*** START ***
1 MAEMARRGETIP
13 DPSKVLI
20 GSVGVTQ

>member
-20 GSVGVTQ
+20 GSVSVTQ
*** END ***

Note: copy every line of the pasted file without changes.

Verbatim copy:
1 MAEMARRGETIP
13 DPSKVLI
20 GSVGVTQ

>member
-20 GSVGVTQ
+20 GSVSVTQ